Brazil’s long-ailing sugarcane processing industry is taking another hit as the COVID-19 pandemic slashes fuel use worldwide. In Brazil ethanol made from sugarcane and gasoline compete directly at filling stations. Brazilian sugar industry group UNICA reports ethanol sales in the key center-south region dropped 20% in late March. And in recent weeks, vehicle movement on Brazil’s roads has been further restricted.
Reduced ethanol demand means mills will either produce more sugar or crush less cane. Using sugarcane crushing, ethanol production, and cane growing area data available in Gro, we calculated the impact of a sustained reduction in ethanol demand in Brazil.
A 20% decline in ethanol production in center-south Brazil would mean that 71 million tonnes of cane wouldn’t need to be processed. That in turn means that more than 1 million hectares of sugarcane wouldn’t need to be harvested. We’ve assumed that the amount of cane processed into sugar will rise from 34% last year to 40%.
Cane that is not crushed now could be processed later in the season if travel restrictions ease and economic activity picks up, causing demand, price, and sugarcane crush rates to adjust. With normal seasonal patterns disrupted by COVID-19, it will be important to monitor harvest and processing rates along with growing conditions.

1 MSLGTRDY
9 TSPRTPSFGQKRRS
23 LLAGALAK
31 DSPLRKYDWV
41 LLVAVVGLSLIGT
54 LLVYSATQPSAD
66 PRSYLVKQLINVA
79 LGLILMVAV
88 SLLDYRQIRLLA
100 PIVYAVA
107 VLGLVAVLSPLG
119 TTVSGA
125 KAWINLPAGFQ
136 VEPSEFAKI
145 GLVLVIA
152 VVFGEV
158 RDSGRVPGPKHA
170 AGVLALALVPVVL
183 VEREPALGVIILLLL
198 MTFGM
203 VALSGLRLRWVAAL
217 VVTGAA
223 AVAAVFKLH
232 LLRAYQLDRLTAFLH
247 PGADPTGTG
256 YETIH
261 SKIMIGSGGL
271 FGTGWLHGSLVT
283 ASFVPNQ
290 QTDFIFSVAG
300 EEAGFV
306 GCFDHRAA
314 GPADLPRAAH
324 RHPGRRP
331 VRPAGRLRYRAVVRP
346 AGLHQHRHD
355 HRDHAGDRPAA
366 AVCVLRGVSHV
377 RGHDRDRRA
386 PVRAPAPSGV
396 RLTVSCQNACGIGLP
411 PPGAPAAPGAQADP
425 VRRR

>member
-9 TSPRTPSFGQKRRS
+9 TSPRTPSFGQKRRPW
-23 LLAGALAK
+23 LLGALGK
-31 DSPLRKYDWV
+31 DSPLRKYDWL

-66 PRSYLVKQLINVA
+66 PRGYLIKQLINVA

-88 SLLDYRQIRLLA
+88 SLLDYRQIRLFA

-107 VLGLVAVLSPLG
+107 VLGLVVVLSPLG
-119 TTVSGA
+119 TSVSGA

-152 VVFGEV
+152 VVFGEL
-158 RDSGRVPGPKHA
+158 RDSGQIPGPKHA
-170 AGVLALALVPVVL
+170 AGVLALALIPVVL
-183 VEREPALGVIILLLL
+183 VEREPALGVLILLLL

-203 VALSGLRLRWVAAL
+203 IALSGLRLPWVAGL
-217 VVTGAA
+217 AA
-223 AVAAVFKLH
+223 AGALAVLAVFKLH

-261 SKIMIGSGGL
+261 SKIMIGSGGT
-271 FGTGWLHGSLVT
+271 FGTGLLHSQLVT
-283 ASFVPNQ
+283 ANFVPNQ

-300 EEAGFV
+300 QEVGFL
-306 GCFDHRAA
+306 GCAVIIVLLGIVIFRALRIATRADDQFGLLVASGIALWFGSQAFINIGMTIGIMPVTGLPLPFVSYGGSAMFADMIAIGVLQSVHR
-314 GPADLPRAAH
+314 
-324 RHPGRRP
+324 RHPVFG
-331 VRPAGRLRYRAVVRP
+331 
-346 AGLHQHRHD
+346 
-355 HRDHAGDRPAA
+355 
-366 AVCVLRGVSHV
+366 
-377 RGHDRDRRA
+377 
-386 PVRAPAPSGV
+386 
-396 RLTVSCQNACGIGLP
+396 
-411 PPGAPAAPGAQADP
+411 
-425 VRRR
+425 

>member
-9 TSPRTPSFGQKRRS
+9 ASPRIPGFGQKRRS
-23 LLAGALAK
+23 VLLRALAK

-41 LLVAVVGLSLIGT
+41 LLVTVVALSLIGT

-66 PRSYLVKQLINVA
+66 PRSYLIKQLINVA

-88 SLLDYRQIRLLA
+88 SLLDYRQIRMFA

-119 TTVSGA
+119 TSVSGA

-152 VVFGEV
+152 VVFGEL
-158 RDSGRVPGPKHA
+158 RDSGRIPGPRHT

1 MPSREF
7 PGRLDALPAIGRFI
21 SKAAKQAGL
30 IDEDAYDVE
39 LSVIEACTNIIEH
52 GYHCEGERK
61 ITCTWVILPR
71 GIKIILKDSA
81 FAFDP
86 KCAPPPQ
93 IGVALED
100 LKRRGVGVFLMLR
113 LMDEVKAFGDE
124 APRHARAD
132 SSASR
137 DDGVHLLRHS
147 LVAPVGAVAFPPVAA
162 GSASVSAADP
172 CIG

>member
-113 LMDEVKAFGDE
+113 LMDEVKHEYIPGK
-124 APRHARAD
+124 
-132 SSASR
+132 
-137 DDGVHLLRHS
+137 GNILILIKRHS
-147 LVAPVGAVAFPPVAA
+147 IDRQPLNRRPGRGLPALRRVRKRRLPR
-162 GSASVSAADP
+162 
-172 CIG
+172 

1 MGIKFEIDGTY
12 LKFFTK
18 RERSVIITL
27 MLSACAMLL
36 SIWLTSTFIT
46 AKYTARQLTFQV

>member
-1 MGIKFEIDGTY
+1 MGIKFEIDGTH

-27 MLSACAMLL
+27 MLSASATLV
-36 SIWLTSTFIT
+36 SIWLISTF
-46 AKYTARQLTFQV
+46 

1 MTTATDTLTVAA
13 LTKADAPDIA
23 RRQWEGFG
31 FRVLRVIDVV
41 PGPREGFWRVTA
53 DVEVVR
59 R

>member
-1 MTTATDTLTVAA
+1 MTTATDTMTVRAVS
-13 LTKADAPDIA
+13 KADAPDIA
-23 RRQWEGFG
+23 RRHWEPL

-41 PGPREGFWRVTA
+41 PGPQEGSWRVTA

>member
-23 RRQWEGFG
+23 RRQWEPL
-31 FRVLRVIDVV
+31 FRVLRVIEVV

UNICA’s first semimonthly crush report of the season was just released. In the first two weeks of the season, mills sharply cut the amount of cane used to produce ethanol. 60% of sugarcane was processed into ethanol in the period compared to 77% in the same period last year. Mills haven’t reduced sugarcane crush rates, however. Cane crush was up 61% year-over-year in the first half of April to 22 million tonnes. Both crush rates and the amount of cane used to produce sugar were at their highest levels since 2016.
Gro users can monitor Brazilian sugarcane crush rates and ethanol and sugar production, and compare these with historical figures. Gro’s numerous climate and geospatial data sets, such as NDVI which measures crop abundance and health, are also available.
Other relevant Brazil sugarcane displays on Gro can be found in the links below:
This insight was powered by the Gro platform, which enables better and faster decisions about factors affecting the entire global agricultural ecosystem. Gro organizes over 40,000 datasets from sources around the world into a unified ontology, which allows users to derive valuable insights such as this one. You can explore the data available on Gro with a free account, or please get in touch if you would like to learn more about a specific crop, region, or business issue.